Kaspersky experts discovered that 53,531 infected or potentially unwanted files, disguised in essays and textbooks for schools and universities, were used in 356,662 attacks on 104,819 users from August 2018 to July 2019,
The number of attacks is down 21%, compared to the previous year’s figures. These figures are part of Kaspersky’s “Back to School” report.
Many textbooks can be found online, and some students choose to avoid high costs by downloading them from pirated sites or forums, along with different essays. As usual, attackers take advantage of this tendency to distribute malware.
In total, there were 17,755 threats claiming to be books for students, most often false English (2,080), mathematics (1,213) and literature (870). The vast majority of threats hidden under these forms ranged from annoying but not dangerous adware or unsolicited software to extremely dangerous malware to steal money.
The remaining 35,776 threats were disguised in essays and papers on various topics. When the researchers examined them, they noticed something unusual: in 35.5% of cases, the most popular malware was an eight-year-old worm-like – a type of threat that is no longer seen today. It has been actively distributed via USB sticks. Upon closer examination, experts came to the conclusion that the worm “lives” on the printing services’ computers, which are often used for years without periodic security updates and run old versions of programs. The worm reaches there through what appears to be an essay that needs to be printed.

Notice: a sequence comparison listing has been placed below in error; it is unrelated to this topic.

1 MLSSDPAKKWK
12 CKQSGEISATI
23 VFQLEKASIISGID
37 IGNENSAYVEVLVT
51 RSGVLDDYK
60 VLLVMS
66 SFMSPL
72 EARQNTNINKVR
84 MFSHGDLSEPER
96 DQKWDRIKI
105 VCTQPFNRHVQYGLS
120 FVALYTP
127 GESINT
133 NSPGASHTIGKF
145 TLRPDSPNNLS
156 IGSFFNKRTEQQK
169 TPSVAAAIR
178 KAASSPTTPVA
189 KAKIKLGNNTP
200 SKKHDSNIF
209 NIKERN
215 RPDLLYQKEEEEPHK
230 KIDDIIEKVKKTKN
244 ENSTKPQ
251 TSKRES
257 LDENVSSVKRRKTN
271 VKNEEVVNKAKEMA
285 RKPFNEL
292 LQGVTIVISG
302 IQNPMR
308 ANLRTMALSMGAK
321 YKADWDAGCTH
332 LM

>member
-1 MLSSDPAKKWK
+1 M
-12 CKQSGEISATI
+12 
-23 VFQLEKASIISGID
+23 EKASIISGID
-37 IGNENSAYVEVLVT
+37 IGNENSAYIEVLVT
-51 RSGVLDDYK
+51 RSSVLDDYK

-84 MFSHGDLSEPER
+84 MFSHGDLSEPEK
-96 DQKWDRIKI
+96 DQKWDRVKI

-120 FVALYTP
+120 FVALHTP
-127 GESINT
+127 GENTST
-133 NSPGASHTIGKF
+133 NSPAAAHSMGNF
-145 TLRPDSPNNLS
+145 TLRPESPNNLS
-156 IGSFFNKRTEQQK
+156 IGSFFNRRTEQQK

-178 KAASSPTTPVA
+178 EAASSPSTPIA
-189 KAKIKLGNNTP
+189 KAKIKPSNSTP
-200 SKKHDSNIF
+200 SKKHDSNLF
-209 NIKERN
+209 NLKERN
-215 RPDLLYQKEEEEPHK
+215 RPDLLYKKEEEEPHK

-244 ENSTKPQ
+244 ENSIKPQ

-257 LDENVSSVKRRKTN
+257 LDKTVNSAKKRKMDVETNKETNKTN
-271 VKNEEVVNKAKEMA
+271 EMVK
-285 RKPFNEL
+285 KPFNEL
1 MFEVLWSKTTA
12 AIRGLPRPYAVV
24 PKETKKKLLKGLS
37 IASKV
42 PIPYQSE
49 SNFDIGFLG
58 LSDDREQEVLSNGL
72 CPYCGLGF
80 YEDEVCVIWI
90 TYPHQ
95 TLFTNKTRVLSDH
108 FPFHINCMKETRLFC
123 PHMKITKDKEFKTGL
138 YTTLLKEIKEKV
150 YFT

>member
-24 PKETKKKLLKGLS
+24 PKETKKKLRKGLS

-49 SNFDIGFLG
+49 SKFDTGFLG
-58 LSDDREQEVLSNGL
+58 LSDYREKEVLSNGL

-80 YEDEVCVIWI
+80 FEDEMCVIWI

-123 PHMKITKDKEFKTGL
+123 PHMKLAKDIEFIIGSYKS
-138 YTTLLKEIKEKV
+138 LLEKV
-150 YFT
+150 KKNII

“Students who are trying to avoid paying for textbooks and other educational materials are creating an unmatched opportunity for cybercriminals. This becomes a serious problem for educational organizations, since once a computer is infected in the school network, it can easily spread to other devices. Not all schools are prepared to respond effectively to incidents, as educational organizations are considered a typical target for fraudsters, and attackers use every opportunity they encounter. In this context, precautionary measures are vital for such organizations,” said Maria Fedorova, security researcher at Kaspersky.